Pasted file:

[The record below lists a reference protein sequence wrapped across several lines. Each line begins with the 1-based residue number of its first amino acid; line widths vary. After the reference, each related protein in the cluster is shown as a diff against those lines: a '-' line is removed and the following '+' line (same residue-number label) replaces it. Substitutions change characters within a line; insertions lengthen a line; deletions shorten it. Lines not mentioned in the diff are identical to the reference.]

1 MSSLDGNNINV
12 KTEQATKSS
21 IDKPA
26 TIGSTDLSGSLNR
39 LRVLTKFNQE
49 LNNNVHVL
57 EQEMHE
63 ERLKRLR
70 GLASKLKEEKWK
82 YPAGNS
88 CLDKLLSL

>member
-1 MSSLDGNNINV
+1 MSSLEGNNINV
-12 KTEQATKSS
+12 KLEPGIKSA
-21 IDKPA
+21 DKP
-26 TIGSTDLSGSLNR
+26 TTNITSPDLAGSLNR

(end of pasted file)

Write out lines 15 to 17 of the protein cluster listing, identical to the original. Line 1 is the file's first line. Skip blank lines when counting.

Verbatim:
+1 MSSLEGNNINV
-12 KTEQATKSS
+12 KLEPGIKSA